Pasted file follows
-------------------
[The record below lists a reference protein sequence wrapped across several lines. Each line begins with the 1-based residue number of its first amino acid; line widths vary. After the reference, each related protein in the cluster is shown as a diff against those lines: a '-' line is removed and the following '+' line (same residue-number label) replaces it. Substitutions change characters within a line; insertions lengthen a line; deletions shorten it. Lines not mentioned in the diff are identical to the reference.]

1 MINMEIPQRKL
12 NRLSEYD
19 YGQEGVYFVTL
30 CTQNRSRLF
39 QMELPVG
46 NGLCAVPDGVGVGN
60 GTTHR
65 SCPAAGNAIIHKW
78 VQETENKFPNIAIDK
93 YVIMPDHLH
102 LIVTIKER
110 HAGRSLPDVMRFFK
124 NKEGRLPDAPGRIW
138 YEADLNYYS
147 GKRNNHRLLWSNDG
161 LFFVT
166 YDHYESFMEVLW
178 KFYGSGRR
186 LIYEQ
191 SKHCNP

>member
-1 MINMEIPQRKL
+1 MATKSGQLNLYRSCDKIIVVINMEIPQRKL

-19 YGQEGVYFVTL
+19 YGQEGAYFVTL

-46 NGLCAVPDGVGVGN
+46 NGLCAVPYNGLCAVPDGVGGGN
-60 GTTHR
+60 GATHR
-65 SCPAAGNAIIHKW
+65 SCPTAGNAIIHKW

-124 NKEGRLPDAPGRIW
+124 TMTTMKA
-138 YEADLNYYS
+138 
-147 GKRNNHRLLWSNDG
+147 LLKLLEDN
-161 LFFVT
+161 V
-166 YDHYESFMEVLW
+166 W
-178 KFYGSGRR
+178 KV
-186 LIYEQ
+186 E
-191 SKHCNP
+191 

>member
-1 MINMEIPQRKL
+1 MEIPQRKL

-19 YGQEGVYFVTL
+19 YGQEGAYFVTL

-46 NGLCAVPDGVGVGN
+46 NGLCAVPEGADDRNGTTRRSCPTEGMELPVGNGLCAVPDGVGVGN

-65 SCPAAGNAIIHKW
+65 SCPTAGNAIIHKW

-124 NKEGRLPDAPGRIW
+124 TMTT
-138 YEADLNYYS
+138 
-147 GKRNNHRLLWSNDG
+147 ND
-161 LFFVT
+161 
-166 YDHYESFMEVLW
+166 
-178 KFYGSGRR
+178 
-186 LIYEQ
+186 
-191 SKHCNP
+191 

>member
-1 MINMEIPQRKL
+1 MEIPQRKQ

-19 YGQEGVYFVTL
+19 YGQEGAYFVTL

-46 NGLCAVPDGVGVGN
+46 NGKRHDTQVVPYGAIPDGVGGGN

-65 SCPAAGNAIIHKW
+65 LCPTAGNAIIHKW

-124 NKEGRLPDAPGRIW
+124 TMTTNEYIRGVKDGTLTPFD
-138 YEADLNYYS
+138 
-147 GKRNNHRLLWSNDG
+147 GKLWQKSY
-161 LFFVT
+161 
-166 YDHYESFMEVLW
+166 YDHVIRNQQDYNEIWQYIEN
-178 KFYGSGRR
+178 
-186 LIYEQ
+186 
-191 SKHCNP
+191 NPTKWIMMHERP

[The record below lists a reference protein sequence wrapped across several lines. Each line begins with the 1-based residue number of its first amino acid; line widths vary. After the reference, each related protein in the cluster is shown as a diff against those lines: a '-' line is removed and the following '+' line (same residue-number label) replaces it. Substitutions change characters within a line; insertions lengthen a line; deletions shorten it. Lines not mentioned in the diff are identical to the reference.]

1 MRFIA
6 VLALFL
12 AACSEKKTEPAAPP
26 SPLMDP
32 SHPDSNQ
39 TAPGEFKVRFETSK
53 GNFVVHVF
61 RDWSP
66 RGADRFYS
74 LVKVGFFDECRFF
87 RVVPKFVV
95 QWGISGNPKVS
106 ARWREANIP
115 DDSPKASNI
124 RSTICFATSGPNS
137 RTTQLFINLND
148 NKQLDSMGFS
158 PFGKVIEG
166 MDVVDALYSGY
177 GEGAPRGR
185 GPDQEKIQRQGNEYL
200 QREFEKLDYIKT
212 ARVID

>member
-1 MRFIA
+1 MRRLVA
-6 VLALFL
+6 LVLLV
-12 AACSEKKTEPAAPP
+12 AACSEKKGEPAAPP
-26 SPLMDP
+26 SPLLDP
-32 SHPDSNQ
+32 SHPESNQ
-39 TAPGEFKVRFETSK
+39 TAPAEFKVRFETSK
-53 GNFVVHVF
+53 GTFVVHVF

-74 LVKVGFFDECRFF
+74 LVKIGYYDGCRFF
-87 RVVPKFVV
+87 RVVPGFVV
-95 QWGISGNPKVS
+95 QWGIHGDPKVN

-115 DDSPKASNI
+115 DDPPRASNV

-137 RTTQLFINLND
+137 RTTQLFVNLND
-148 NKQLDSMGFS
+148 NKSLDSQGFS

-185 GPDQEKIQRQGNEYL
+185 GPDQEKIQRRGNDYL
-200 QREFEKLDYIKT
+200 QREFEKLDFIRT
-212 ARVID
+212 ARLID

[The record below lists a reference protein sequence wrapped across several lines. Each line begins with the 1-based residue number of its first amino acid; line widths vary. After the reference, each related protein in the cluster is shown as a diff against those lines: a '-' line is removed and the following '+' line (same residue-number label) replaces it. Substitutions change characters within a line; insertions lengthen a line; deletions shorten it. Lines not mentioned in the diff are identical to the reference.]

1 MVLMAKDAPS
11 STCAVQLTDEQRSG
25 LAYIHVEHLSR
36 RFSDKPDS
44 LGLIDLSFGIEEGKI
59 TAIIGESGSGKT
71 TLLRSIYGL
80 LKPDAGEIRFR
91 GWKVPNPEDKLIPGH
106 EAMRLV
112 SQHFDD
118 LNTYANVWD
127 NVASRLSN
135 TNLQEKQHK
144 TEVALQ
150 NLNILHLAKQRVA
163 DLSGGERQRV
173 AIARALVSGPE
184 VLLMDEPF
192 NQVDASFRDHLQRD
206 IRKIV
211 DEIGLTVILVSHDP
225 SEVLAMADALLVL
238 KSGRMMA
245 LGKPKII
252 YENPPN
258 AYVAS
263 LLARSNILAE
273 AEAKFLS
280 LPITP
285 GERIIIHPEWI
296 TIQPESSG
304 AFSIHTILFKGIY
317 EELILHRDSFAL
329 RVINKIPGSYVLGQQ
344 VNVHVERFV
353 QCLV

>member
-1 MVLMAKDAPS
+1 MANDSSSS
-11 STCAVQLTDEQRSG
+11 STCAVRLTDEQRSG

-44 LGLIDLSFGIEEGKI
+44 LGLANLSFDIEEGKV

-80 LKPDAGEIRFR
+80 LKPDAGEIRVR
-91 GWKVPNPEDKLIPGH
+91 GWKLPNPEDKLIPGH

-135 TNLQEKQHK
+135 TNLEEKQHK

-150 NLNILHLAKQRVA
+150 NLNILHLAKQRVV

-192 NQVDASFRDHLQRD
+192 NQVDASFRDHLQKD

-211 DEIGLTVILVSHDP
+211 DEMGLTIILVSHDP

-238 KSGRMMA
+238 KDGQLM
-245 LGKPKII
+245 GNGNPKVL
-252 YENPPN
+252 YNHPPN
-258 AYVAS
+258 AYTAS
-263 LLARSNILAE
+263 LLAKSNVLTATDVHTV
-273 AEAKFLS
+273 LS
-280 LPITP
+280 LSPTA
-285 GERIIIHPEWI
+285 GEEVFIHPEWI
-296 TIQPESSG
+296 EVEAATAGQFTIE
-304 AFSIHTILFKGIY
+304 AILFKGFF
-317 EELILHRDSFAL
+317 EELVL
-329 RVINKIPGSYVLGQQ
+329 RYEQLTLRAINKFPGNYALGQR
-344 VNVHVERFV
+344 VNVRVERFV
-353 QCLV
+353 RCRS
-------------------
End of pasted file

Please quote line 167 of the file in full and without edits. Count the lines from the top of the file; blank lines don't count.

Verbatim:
112 SQHFDD